Choke cherry

Prunus virginiana
Choke cherry Choke cherry

Commonly a shrub, and occasionally a small tree, 1 to 4 metres tall; sometimes with a twisted or crooked trunk and a narrow, irregular crown.

Choke cherry leaves and flowers

Broadly oval-shaped leaves, sometimes broadest above the middle, tapering at both ends, 8 to 10 centimetres long; thin, with fine, sharply toothed edges; dull green on top, greenish underneath.
Many small, white flowers in a cluster at the end of the twig, which resembles a bottle brush.

Shiny, round, crimson to black cherries, 15 millimetres in diameter; bitter but edible.

Choke cherry fruit
Choke cherry bark Bark
Smooth, dark reddish-brown to greyish-brown.

Where to find choke cherry
It is common throughout southern British Columbia, especially east of the Coast and Cascade mountains, at low to mid elevations. It is also found in the Peace and Stikine river valleys.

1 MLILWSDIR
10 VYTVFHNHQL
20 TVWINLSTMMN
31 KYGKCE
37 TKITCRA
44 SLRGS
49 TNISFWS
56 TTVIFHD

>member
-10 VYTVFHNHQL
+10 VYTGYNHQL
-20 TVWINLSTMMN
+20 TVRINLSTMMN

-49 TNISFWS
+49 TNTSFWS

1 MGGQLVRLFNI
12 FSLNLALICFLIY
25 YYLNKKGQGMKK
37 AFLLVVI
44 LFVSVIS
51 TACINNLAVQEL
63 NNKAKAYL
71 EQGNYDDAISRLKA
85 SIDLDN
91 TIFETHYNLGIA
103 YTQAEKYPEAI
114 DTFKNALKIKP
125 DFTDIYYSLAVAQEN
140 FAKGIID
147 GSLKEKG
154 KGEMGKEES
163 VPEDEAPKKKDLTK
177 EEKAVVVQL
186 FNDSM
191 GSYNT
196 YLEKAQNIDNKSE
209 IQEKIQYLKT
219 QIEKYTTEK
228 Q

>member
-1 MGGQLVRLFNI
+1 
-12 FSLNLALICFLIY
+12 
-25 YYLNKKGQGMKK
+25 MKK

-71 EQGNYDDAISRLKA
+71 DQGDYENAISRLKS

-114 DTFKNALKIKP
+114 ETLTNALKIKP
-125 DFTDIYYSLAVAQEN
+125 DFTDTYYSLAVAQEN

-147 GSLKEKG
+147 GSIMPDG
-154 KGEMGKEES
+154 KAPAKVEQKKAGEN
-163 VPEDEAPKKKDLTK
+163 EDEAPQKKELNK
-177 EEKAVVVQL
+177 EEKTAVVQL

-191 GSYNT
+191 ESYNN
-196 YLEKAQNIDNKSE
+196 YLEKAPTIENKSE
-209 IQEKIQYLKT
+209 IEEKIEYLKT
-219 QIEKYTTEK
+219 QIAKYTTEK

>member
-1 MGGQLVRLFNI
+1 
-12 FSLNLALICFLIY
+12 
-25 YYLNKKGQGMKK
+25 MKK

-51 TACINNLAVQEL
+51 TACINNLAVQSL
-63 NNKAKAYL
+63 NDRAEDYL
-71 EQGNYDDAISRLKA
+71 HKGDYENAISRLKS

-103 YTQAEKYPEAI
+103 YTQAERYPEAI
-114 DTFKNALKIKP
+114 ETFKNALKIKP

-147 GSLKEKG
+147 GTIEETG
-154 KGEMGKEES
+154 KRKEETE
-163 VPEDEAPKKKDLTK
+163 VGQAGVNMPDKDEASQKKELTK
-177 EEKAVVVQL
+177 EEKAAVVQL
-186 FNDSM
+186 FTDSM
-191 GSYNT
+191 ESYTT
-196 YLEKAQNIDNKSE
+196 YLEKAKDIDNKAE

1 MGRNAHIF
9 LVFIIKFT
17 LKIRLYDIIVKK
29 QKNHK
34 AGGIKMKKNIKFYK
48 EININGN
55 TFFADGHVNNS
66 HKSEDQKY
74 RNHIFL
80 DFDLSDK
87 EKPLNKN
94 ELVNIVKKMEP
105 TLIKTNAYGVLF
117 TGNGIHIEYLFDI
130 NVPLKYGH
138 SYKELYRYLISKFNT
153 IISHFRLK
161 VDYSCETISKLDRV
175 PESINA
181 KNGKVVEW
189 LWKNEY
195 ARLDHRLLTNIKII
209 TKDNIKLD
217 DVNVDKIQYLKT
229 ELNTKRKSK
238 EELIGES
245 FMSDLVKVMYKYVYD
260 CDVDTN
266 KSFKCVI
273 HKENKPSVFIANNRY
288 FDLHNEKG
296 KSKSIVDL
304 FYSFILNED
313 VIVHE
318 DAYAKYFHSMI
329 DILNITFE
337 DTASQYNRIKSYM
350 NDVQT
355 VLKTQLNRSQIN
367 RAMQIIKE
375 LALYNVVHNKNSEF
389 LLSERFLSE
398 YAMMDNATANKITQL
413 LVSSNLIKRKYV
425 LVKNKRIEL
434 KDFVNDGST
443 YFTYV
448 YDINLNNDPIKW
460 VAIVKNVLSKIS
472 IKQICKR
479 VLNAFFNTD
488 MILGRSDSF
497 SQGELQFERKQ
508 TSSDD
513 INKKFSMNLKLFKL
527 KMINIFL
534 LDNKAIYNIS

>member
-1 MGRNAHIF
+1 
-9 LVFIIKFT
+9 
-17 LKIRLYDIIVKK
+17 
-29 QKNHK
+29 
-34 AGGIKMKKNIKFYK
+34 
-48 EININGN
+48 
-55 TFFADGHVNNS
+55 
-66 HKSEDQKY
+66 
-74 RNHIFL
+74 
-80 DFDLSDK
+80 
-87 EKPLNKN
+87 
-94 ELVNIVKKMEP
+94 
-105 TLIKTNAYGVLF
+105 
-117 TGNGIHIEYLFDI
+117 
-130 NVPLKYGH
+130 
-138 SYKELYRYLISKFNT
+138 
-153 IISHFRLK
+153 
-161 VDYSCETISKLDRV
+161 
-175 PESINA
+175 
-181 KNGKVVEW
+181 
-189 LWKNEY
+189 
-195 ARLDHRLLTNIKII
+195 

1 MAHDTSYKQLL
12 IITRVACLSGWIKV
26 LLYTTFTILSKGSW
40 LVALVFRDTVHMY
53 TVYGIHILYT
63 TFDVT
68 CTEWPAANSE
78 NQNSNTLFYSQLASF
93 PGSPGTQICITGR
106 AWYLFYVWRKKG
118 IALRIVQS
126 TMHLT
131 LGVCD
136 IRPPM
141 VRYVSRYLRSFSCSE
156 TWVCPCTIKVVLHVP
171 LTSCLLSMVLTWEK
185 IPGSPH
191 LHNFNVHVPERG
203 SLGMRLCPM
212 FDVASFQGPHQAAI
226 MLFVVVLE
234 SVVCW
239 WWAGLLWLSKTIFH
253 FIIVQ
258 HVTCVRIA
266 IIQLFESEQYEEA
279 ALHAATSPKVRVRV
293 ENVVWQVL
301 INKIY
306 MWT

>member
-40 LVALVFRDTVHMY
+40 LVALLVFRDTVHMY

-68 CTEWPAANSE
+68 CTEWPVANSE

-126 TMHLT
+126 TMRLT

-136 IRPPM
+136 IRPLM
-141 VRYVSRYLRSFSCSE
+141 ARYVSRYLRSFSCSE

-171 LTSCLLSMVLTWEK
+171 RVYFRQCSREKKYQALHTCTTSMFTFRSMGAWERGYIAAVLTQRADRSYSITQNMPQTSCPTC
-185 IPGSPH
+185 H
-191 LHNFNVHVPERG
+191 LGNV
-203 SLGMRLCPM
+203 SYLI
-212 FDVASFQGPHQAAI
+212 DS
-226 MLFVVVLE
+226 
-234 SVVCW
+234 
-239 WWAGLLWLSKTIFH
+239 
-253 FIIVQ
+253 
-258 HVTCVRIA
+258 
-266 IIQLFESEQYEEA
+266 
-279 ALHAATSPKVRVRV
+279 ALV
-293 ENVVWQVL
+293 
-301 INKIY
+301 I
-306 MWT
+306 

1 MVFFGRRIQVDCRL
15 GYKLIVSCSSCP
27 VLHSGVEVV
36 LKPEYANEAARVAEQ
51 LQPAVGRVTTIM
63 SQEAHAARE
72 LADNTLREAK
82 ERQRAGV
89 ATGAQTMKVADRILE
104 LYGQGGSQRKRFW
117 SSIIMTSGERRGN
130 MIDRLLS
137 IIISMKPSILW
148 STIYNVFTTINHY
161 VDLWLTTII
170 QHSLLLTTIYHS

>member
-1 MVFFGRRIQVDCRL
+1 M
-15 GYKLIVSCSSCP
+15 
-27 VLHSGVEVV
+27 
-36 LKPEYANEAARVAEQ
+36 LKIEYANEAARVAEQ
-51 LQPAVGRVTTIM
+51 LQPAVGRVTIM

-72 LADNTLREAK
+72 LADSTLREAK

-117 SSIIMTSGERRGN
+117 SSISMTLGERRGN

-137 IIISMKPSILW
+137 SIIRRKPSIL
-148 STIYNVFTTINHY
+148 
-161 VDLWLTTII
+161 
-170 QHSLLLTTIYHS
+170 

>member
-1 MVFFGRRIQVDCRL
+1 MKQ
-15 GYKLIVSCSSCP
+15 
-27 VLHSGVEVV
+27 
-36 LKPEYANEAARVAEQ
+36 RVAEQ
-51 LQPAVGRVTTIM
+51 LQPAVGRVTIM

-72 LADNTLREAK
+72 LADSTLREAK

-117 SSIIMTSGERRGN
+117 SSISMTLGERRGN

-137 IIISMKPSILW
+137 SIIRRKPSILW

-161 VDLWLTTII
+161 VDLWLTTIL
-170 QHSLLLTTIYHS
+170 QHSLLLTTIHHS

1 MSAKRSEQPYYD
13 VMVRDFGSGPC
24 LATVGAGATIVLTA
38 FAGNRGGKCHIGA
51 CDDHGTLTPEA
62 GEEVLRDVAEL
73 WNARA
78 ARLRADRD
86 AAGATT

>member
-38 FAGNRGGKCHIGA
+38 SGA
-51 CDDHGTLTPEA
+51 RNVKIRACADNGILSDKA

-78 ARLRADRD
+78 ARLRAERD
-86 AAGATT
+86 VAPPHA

Choke cherry commonly occurs on the edge of woodlands and thickets, often on dry, exposed sites, along streams and in clearings.

Aboriginal people in the southern and northern Interior ate the choke cherry fruit. They collected the cherries in the fall and dried them, often with the stones left in. They used the choke cherry wood for handles, and shredded the bark and used it for decorating basket rims. They made a tonic from the bark for regaining strength after childbirth.Caution

Where to find choke cherry
Many people use choke cherries for wine, juice, syrup, and jelly.

The Gitksan name for choke cherry means "it makes your mouth and throat so that nothing will slip on it."

Virginiana, like pensylvanica (see pin cherry), refers to the distribution of these plants. They were first collected and described in the east by early North American botanists.

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